Does the second financial inclusion committee appointed on 23rd September render the Dr Chakrabarty Committee practically irrelevant and redundant?
I had previously argued that the Reserve Bank of India (RBI) should disband the new committee on financial inclusion, that was appointed on 23 September 2013, for various reasons outlined in previous Moneylife articles. It is also a month since the first Moneylife article came out, and there has neither been any clarification from the RBI nor any action on the lines that Moneylife had suggested.
When the country is struggling for resources, I am not sure that it is a great idea to have two independent committees on the same topic of financial inclusion at the same institution, especially when the larger mandate and the terms of reference of both committees are very similar. After all, the job needs to be done and it does not matter which committee does the work, so long as the mandate is achieved! In fact, imagine the spectre of two different committees on financial inclusion at RBI coming out with very contradictory recommendations—it would become totally counterproductive and an administrative nightmare on whose recommendations to accept and why!
So, I feel that the time is now ripe for the Dr KC Chakrabarty headed financial inclusion committee (appointed in 11 October 2012) to resign en masse so that the Dr Nachiket Mor chaired concurrent financial inclusion committee (appointed on 23 September 2013) gets a free reign to pursue its mandate in a comprehensive manner. I am sure that the respected governor of the RBI, the deputy governors’ and independent board members of the RBI will agree on the need to save scare resources (at a time of economic crisis such as this) and not have two high powered committees on the financial inclusion working concurrently at the RBI!
Two other points deserve mention.
First, the Dr KC Chakrabarty Committee consists of several members of the Central Board of Directors of the RBI – namely, YH Malegam, Prof Dipankar Gupta, Ela Ramesh Bhatt, along with well known experts like Prof MS Sriram (independent researcher & adjunct professor, Indian Institute of Management, Ahmedabad and Indian Institute of Management, Indore), RS Sharma (director general, Unique Identification Authority of India—UIDAI), B Sambamurthy (director, Institute of Development & Research in Banking Technology -IDRBT), Rama Vedashree (vice president, NASSCOM and member of NABARD's advisory board on Financial Inclusion Fund and Financial Inclusion Technology Fund) apart from the chairman, Indian Banks' Association and secretary, Department of Financial Services, Government of India. This certainly makes the Dr Chakrabarty Committee a very high powered committee.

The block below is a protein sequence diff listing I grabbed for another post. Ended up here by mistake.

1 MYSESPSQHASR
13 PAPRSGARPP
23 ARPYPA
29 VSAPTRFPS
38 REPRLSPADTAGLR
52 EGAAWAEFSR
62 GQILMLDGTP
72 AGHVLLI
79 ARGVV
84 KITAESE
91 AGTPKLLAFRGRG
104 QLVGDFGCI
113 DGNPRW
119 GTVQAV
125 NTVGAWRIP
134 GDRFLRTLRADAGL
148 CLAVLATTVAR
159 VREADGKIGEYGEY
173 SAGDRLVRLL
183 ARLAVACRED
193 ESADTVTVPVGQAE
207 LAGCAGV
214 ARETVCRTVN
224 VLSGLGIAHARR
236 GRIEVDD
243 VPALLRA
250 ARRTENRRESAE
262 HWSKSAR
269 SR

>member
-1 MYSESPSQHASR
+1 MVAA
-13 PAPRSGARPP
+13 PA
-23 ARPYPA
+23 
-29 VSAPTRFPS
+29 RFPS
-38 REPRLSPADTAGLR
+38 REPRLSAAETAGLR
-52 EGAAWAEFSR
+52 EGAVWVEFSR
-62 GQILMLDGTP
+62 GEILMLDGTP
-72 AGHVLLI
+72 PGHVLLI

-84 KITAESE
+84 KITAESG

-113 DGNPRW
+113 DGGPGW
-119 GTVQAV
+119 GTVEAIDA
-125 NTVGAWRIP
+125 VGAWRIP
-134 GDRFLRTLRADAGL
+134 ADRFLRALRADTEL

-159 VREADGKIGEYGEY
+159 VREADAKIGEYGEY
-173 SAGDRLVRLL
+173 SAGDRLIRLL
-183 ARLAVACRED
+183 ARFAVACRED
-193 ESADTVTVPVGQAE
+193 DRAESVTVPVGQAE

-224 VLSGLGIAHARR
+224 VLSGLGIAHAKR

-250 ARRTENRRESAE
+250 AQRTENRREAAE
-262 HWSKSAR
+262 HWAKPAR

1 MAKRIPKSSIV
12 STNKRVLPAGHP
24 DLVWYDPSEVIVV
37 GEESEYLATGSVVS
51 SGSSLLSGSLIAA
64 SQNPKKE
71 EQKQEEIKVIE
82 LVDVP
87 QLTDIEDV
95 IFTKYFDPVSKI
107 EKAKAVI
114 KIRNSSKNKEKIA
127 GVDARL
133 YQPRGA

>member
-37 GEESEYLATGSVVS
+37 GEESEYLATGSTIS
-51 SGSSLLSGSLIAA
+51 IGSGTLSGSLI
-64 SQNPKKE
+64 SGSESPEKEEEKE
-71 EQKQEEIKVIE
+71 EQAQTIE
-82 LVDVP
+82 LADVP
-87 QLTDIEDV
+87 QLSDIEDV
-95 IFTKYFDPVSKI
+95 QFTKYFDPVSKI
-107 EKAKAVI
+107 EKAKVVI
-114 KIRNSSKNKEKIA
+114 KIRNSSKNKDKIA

And the above composition of the Dr Chakrabarty Financial Inclusion Committee raises some very interesting issues for corporate governance at RBI, which I leave to the Moneylife readers and general public, RBI board and the committee members and other stakeholders to ponder:
Let us set the record straight. The matter concerned is not something that can be treated lightly. A very high powered LIVE committee chaired by a very senior deputy governor of the RBI and comprising of several RBI board members, secretary of the Department of Financial Services and renowned outside experts has been effectively sidelined!
And without any doubt, if the independent non-executive members of the RBI board keep quiet and ignore this serious matter, then, one would have no option but to come to the (disastrous) conclusion that the board of the RBI is indeed a rubber stamp board with very little independent thinking!
A second and final point is also in order. Given that the Dr Chakrabarty Financial Inclusion Committee comprises of legitimate stalwarts in several respective fields, I wonder whether any of them felt a genuine need to resign voluntarily from the Dr Chakrabarty Financial Inclusion Committee that has become completely redundant NOW!
(Ramesh S Arunachalam has over two decades of strong grass-roots and institutional experience in rural finance, MSME development, agriculture and rural livelihood systems, rural and urban development and urban poverty alleviation across Asia, Africa, North America and Europe. He has worked with national and state governments and multilateral agencies. His book—Indian Microfinance, The Way Forward—is the first authentic compendium on the history of microfinance in India and its possible future.)
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